A CELEBRATION of the fullness of life is expressed in the paintings and drawings of Hussein Salim. They pulsate with energy made possible by the adept co-mingling of colour and line. Ordinarily an artist tends to be a great colourist or with the ability to render line. Yet here one is faced with a wonderful use of both such elements: little drawings appear, disappear and reappear as colour bathes them in light or gives them a rich, energised life. At the same time, Salim, who comes from Sudan also exhibits a sense of the sensual reality of paint and surface as various textures invite a closer look. Perhaps what is most pleasing, however is the great variety of subject and methods – large canvases as well as smaller paper works, not to mention the fact that each work in the beautiful upstairs addition to the gallery, creates enough interest to exist in themselves, irrespective of the greater whole which is the exhibition.
His line use is often lyrical and draws from ancient wisdom of the Middle East, Africa and possibly India. This one can glean given his use of ideographic or pictographic imagery where a sort of writing system stimulates the desire to decode. Often such writing systems are free flowing and calligraphic, at other times they are more symbolic like images from Tarot cards. This interest in language – that uniquely human capacity with the power to concretise the vibrational quality of the word into a fixed and yet mobile writing system – offers the viewer the chance to play diviner. The colours stir emotively and there is an obvious sensual component to his work. In other words, the interplay of colour and line in their rhythmic pattern suggests order in the form of song or dance or storytelling. It is a transmission of information in a kind of ritualised, mystical dimension.
In such respects, one is reminded of Totem images of the Navaho; aboriginal carvings and abstractions; the early Western Modernist abstract tendency as well as hieroglyphics. But it is not sufficient to just render symbols. One should work through the medium. In this respect, the artist’s patience with acrylic and other mixed media interventions draws the eye in and suggests at times, a kind of electrical surge of energy. This is further demonstrated by the sheer complexity of some of his canvases in contrast to the more expressive works on paper – what may be termed “colour studies”.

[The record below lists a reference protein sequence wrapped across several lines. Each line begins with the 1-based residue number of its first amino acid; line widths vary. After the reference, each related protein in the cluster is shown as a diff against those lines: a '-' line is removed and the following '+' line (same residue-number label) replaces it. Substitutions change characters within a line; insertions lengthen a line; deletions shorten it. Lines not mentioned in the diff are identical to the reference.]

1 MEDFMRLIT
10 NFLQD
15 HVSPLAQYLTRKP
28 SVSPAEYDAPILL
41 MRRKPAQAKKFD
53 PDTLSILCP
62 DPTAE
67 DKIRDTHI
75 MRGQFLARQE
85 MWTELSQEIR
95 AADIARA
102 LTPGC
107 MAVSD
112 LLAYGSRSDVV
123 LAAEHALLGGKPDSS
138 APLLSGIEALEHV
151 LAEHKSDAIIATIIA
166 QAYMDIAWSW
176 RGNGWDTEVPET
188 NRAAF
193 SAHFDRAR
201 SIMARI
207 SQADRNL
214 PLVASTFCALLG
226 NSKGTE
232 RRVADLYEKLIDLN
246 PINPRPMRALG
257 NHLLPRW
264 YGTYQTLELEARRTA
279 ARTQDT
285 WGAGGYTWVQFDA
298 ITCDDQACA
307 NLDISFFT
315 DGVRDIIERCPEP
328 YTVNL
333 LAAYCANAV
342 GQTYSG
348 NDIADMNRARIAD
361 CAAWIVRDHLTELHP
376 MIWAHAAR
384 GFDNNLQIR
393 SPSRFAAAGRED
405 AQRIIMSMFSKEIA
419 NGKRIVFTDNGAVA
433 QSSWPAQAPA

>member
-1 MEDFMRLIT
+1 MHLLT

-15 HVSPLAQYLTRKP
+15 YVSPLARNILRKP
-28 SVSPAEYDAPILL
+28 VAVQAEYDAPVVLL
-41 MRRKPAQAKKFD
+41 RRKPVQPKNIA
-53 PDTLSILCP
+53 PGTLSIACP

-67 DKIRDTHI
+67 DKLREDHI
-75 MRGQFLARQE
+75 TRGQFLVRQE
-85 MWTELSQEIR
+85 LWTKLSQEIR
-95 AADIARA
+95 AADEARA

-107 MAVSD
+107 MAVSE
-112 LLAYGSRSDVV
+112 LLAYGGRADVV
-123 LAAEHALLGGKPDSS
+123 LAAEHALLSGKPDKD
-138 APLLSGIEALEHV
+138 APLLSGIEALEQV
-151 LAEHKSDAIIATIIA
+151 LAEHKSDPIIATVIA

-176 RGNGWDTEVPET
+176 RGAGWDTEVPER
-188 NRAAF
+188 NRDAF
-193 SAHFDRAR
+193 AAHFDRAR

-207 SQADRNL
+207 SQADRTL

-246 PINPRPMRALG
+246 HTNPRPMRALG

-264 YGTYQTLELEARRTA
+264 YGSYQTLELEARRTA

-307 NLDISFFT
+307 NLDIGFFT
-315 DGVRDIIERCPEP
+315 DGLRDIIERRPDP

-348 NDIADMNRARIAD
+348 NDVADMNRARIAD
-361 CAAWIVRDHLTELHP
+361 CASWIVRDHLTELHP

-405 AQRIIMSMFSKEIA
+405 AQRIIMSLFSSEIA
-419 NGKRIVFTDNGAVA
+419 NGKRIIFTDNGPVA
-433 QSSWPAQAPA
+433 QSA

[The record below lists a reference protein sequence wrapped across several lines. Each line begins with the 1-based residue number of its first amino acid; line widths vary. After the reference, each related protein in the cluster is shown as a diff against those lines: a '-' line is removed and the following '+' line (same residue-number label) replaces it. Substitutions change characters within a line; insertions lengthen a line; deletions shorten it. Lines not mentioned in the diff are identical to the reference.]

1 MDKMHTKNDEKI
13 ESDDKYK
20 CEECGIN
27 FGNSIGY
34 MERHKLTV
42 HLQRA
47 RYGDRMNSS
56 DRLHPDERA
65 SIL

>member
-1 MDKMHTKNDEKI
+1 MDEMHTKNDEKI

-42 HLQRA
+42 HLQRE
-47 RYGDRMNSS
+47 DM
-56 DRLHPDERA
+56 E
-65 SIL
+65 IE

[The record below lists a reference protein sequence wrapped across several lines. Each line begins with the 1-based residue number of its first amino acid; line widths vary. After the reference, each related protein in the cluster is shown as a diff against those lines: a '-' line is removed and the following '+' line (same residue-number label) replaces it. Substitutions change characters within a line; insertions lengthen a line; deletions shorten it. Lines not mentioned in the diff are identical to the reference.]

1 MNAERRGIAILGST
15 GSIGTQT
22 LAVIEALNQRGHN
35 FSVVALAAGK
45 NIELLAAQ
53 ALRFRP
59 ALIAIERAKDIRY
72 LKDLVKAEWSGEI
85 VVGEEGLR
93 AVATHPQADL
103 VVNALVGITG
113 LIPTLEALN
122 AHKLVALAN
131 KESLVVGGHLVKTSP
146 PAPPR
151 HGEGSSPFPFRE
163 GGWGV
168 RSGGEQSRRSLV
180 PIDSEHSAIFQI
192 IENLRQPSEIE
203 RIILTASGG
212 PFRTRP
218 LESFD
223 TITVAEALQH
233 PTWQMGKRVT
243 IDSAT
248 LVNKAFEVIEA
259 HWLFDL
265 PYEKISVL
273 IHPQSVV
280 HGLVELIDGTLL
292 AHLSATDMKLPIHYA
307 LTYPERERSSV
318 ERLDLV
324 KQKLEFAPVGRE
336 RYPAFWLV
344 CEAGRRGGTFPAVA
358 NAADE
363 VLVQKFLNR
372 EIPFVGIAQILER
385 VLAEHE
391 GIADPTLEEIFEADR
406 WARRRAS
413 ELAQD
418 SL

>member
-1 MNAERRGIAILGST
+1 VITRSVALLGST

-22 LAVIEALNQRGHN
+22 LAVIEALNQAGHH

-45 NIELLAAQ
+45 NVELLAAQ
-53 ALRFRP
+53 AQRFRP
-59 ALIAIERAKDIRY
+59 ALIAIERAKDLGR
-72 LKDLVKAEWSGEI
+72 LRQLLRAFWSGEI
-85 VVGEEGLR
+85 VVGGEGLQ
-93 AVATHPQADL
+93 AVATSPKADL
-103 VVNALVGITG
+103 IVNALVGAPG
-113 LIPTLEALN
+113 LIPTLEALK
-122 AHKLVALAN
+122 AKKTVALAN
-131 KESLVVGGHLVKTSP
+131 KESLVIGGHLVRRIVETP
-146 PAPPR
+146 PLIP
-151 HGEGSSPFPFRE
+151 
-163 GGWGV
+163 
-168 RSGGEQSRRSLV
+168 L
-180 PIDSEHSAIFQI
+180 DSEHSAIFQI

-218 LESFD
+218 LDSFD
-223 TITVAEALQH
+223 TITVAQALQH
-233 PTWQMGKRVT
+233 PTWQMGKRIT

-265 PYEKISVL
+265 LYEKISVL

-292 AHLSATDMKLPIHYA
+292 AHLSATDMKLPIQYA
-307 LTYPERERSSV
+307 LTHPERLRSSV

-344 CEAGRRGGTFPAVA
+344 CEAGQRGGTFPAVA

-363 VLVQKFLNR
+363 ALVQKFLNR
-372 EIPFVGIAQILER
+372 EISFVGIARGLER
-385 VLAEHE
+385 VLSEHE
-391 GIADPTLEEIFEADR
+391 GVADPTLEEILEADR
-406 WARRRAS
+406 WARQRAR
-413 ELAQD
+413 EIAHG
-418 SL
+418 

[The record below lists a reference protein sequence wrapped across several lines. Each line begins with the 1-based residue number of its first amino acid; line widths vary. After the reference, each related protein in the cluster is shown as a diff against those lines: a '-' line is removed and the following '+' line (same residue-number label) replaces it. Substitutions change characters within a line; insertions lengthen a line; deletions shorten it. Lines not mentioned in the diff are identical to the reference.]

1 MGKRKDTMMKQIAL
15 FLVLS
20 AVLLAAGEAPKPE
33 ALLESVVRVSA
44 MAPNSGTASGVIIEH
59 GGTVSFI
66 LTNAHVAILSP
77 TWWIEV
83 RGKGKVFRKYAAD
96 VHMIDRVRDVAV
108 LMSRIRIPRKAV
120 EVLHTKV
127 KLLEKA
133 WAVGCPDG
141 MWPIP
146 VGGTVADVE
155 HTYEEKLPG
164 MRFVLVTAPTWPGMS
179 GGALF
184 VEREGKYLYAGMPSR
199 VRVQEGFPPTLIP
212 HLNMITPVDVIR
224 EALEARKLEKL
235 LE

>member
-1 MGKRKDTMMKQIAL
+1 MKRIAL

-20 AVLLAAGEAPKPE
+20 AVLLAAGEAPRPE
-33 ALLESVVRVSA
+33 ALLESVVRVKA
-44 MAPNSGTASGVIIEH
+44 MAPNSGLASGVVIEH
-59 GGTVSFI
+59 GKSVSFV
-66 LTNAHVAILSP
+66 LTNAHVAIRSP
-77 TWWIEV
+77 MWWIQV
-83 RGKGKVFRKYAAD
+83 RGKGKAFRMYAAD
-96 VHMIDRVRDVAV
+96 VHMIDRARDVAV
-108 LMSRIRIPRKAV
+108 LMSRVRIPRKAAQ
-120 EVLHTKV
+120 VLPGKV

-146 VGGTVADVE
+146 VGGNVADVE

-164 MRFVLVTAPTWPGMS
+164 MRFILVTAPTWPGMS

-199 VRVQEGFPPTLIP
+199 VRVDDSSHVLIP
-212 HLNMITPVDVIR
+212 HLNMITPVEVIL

One may be able to trace some of the colours and seeming endlessness of the surfaces as the ridges and furrows of the dessert, where as the artist puts it, one notices “the little things”. For it is the state of right intention and right thought that opens the mind and senses to the reality of what is. If only one can still the “chattering monkey” and concerns of the mundane. It seems the artist accomplishes this in many respects: Suddenly, one sees the slight nuances between colours or the shift in intensity of line or the well sequenced and ordered gridding structures of some compositions. In a sense, one might argue that to the extent Salim demonstrates this facility through art, so he offers the viewer a metaphor for a kind of openness that has the capacity to find anew and to make anew. For that space, if you will, is not simply dictated by serial logic alone, but a kind of right brained focused intensity. At the same time, his interest in language, writing and symbols amalgamates that inchoate inability to define with the capacity to name, categorise and communicate with others.
All in all, the viewer is sure to be treated to an exhibition that is vibrant and in my assessment, quite joyous. To the extent that the artist appeals to the eye and mind, so the viewer becomes a kind of co-creator to the artist. The work thus acts as an intermediary between artist and viewer and that in turn may affect the quality of thought, emotion and action. This, then argues for the relevance of art as utopian and ideal, even where death and darkness lurk, that too can me surmounted in mystical reverie or simply by holding one’s emotions around such issues. Salim expertly does so through his play of line and colour.